Life changed when sculptor Di West heard Stephen Bishop's hit song On and On, a handful of words providing a wealth of inspiration.

"When I heard the line 'So he takes a ladder, steals the stars from the sky…' it set my creative imagination alight with a flame that hasn't stopped burning since. And that was decades ago," she says.

That has resulted in an outpouring of creativity that has earned Di multiple awards for her sculptures and paintings in her 30-year creative career.

"Most of my work is about this 'Star Man,' but sometimes he morphs into 'Every Man' and even 'Thinking Man.' I'm an incurable romantic, and am strongly influenced by lyrics, poetry and metaphor. In many of my works the title comes before the artwork, then the words become pictures in my mind."


Di and her Australian husband have recently returned to New Zealand, settling in Ōpua after years of travelling, and she is currently preparing for a solo show at Reyburn House in Whangārei.

"The series for this show is based around another quote line, but this time it's from a cab driver in India, who dropped me off at a restaurant and said he'd pick me up later. When I asked how we'd find each other among the hundreds of other cabs and donkeys he said, 'I look you. You look me' — and it worked," she says.

"I love the phrase, and I've named this series of 25 large portraits that. They are all animal portraits that I've used to convey passive expression." Di will be one of the guest artists at Labour Weekend's Kerikeri Open Art Studios Trail (KOAST).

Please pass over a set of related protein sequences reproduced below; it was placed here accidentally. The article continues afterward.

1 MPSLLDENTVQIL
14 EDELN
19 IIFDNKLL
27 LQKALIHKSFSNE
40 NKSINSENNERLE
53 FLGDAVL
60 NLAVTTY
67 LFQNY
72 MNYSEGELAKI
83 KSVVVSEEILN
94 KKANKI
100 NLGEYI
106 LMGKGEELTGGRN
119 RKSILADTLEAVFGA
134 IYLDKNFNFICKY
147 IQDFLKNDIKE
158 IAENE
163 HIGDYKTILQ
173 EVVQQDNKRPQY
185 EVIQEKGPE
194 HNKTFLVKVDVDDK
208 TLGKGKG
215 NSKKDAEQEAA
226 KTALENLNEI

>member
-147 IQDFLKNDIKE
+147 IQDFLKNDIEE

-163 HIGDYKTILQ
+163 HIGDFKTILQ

"I watched this event develop in the three years we've lived here. We're too far from Kerikeri to be eligible, so I was thrilled to be invited as a guest. .

"My six works for KOAST will all be sculptures. I mix it up between sculptures and paintings, partly to give me a greater range of expression and partly because a lot of the sculptures are made in bronze at a foundry in Auckland. The process is expensive, so income from the paintings helps keep the finances flowing, plus I teach art to adults at the Ōpua Cruising Club."

Proximity to the sea was a big part of the family's decision to live in the Bay of Islands.

"I find being by the water feeds me creatively, so when my husband retired our priority was to buy something with a sea connection. We looked all over New Zealand, and eventually fell in love with a previous harbourmaster's house that we bought here, as well as the setting and the community."

Di says her work is constantly developing.


"I work in the studio every day, and I continue to grow and learn, so my art practice is always evolving. I'm also pro-active in sending proposals to potential venues for upcoming shows.

"We can learn how to make art and we can learn techniques, but it's really only desire that sustains a career."

Di's work is held in major art galleries in New Zealand and Australia, and in many corporate and private collections. Her Reyburn House solo exhibition opens on September 30, while KOAST will run over October 26-28. Go to or